KMT must choose where it stands

By Jerome Keating  / 

Sat, Aug 25, 2018 - Page 8

Taiwan, the Republic of China (ROC), is a mid-sized nation. In population it is larger than 70 percent of the nations in the UN; in GDP it exceeds about 85 percent of those same nations. However, more importantly, it can take pride in being a newly established democracy.

Since 1996, the people of Taiwan freely elect both their president and their legislators. However, the successful achievement of this democracy did not come easy. Through sacrifice, suffering and death, the people overcame half a century of martial law, White Terror and one-party rule imposed on them by the Chinese Nationalist Party (KMT).

The achievement of this democracy is a salient victory of the people and what significantly defines the nation of Taiwan as Taiwan.

However, while Taiwanese might be tempted to bask in the achievement of this democracy, it is all the more important that they revisit the thoughts expressed by political theorist Carl Schmitt in The Concept of the Political.

In that work, Schmitt presented an important distinction in how the basis of state sovereignty and autonomy is its ability to define clearly who your friend is and who your enemy is. This entails what is most valuable to Taiwanese and it lays open what they must examine.

There are many historical, development and locational factors that make Taiwan what it is, but the deepest and most distinct factor, and that which gives Taiwan its unique sovereignty, is its newly established democracy. This democracy becomes then, in Schmitt’s words, a defining characteristic of what people will fight for most to maintain. It also serves as a means to mark who is and who is not the enemy of Taiwan.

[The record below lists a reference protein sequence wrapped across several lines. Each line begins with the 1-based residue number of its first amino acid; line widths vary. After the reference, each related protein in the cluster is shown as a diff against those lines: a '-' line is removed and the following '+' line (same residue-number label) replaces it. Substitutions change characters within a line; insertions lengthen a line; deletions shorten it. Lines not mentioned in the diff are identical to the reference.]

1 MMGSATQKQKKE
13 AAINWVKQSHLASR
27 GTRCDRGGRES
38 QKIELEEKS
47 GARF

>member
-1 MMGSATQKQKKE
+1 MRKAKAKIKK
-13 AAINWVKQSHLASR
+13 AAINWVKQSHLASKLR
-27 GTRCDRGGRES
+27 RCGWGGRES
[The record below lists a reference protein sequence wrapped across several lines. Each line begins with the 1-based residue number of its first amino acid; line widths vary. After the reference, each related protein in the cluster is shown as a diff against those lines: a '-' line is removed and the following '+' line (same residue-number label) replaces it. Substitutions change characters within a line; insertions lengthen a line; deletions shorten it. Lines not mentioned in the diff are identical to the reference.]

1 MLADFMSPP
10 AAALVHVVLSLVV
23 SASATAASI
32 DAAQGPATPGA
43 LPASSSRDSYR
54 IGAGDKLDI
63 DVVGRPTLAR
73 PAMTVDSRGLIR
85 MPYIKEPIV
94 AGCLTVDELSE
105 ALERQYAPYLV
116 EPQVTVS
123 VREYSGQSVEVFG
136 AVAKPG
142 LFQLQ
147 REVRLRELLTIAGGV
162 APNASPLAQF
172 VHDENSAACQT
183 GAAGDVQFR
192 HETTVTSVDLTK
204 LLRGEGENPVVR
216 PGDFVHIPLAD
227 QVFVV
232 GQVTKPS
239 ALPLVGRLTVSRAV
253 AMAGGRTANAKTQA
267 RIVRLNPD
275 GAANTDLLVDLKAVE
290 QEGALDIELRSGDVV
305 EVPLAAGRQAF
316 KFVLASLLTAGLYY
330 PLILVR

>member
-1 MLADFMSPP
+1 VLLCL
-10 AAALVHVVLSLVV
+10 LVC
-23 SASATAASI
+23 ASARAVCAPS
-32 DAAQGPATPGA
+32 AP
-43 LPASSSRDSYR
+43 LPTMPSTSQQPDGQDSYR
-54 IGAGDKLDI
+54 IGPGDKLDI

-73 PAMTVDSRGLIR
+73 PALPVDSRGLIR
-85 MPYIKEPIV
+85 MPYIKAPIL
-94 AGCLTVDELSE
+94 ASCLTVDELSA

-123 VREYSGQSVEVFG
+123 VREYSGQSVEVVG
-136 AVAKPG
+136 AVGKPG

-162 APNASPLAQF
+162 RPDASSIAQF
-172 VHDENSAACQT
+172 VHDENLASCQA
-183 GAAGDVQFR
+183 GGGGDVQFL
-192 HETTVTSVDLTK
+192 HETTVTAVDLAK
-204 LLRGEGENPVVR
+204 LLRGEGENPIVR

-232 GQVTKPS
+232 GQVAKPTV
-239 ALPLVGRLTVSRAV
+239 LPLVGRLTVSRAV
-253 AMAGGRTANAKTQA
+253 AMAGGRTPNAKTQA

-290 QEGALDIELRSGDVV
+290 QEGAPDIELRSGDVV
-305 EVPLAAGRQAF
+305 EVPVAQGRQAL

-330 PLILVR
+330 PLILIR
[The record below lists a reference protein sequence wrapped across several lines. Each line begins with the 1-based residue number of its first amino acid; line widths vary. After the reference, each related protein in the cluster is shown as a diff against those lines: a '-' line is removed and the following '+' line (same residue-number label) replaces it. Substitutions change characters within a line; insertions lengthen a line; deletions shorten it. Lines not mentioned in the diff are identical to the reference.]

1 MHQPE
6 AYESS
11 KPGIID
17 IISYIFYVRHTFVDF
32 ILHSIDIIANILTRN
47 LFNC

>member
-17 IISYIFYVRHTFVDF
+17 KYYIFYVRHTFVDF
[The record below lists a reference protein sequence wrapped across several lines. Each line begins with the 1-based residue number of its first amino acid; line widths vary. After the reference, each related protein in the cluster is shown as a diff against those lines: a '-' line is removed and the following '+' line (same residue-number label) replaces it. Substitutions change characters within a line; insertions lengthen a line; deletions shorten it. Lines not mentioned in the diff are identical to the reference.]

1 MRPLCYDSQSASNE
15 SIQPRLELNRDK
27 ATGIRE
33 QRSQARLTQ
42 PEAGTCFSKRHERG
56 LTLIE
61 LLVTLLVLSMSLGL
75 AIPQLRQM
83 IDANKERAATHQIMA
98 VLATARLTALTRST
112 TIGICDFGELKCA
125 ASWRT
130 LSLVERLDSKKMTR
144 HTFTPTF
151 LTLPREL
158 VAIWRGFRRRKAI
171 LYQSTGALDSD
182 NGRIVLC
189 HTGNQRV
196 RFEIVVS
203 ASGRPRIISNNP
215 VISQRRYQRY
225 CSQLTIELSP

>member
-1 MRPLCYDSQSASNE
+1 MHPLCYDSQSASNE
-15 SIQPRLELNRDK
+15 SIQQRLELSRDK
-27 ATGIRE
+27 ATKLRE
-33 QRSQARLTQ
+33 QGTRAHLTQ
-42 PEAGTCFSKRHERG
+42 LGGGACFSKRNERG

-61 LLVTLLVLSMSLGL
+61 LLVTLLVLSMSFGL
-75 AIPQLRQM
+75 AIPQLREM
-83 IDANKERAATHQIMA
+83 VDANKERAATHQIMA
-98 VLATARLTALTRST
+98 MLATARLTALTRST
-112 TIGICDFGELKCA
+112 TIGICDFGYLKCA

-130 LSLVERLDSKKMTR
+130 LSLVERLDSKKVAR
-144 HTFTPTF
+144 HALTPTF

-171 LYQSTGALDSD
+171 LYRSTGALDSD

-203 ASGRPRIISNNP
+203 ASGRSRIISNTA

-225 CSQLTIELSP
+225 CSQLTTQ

While many are not used to visualizing state-to-state relations according to Schmitt’s friend/enemy dichotomy, it quickly becomes evident that in this view, the greatest threat to Taiwan’s democracy is the People’s Republic of China (PRC).

China’s basic claim to Taiwan is territorial. It maintains this claim to sovereignty over democratic Taiwan by stating that Taiwan is a “breakaway province.” This position is filled with inconsistencies, ambiguities and anomalies.

Before Taiwan achieved its democracy, it had many colonizers: the Dutch, the Spanish, the fleeing Ming, the pursuing Qing and the Japanese, who took it as the spoils of war and became the first to control the whole island.

In “Taiwan’s imagined community,” (Aug. 8, page 8), I said that in the 1952 San Francisco Peace Treaty, Japan gave up Taiwan without designating a recipient and this enabled the KMT to become a unique “colonizing diaspora” on Taiwan.

However, China also has its own unique, “amoebic” way of interpreting and classifying history in its favor, and western writers too often accept it.

When the Mongolians conquered all the land from Asia to present day Hungary, the Khanate ruled by the Yuan Dynasty (including then China, Tibet and Manchuria) became “China” and not Mongolia.

When the Ming broke free, but did not conquer the areas of Mongolia, Manchuria and Tibet, their kingdom became a more limited and realistic China. However, when the Manchus later overran Ming China, Mongolia and Tibet, all that territory again “magically” became China and not Manchuria, even though the Manchus ruled and all males had to wear their hair in a Manchu queue.